Sheng Lu:  “Made in USA” is a very hot topic these days, yet we also live in a globalized world today. From the textile business perspective, what is the relationship between “Made in USA” and “going global” in the 21st century? Do US textile companies today still have to make a choice between the two?

Bill Jasper: Most apparel brands and retailers utilize a balanced sourcing strategy that incorporates production in this hemisphere, as well as Asia, Africa, or other global manufacturing and/or assembly. I do not feel that U.S. textile producers today must necessarily make a choice between the two, but must have a business plan that addresses the realities of the global market. In fact, nearly 98 percent of the clothing purchased in the U.S. is imported from abroad. Only two percent of clothing bought in this country is manufactured here in the U.S., and I doubt there is a business plan in any U.S. textile company that doesn’t reflect that reality.

Unifi, for example, works with downstream customers who want research and development, innovation, speed to market, sustainability, etc., from yarn and fabric production in this hemisphere. It is important that we provide flexibility and these same innovative products anywhere in the world our customers choose to do business. Thus, we export yarn to more than 30 countries from our domestic plants (not counting the exports of fabric from domestic weavers and knitters that use our inputs). Unifi also operates a wholly-owned subsidiary in Suzhou, China, where we focus on the development, sales and service of Unifi’s premium value-added yarns for the Asian market. Our expanding network of manufacturing facilities, sales and sourcing initiatives enables us to drive and capture growth in every major textile and apparel region in the world.

Sheng Lu: We know many products of Unifi are textile intermediaries like fibers and yarns. So how is Unifi’s brand promoted? How much can consumers recognize your product as “made in USA”?

Bill Jasper: As an upstream producer, making that connection with the ultimate consumer can be a challenge. Unifi has succeeded on several fronts. We have differentiated our product offering with premium value-added products, like REPREVE®, which we supply to our global customers wherever they are producing. Our downstream sales and marketing teams work extensively with brands and retailers to help them promote the unique properties of Unifi fibers and yarns. Some ways we do this includes, on product-labeling, hangtags, point of sale, cobranding, advertising and various consumer promotions. The “Made in the USA” message is and can be part of this effort, and I think we’ll see more demand for that as the brands and retailers move more of their sourcing from Asia back to this hemisphere over the next few years.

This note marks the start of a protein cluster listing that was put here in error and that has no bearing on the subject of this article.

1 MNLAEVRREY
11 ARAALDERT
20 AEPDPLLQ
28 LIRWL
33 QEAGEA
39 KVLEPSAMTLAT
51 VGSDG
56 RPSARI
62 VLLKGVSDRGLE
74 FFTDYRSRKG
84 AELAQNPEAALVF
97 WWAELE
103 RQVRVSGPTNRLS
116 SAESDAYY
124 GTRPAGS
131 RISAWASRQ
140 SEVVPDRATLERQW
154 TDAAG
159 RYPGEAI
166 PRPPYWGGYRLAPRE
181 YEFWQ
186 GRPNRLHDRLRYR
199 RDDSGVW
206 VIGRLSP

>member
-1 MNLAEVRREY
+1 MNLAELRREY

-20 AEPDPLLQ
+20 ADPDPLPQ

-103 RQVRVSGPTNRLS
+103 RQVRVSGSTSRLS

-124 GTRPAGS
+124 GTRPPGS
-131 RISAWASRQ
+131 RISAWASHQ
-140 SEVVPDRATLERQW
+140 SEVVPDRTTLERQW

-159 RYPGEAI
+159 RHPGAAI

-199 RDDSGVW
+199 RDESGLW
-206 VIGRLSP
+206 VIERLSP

We recently began marketing directly to the consumer through the launch of our REPREVE #TurnItGreen campaign, which focuses on raising awareness around the importance of recycling and the products that can be created from plastic bottles when they are recycled. The initial launch took place at ESPN’s X Games Aspen in January 2014, where we literally and figuratively helped turn the event green using REPREVE-based product and color. At X Games Aspen, we recycled more than 100,000 plastic bottles to make X Games signage, lanyards and other merchandise. As we grow the REPREVE brand at retail and in the consumer space, we will continue these efforts with various partners, including current partners who have joined the REPREVE #TurnItGreen initiative, including NFL team, the Detriot Lions, where we will recycle more than 200,000 plastic bottles to help turn their stadium green on December 7th, 2014. We’re also driving recycling education by helping turn the live action event, Marvel Universe Live!, green through apparel for the cast and crew, merchandise items and banners, all made with REPREVE recycled fiber.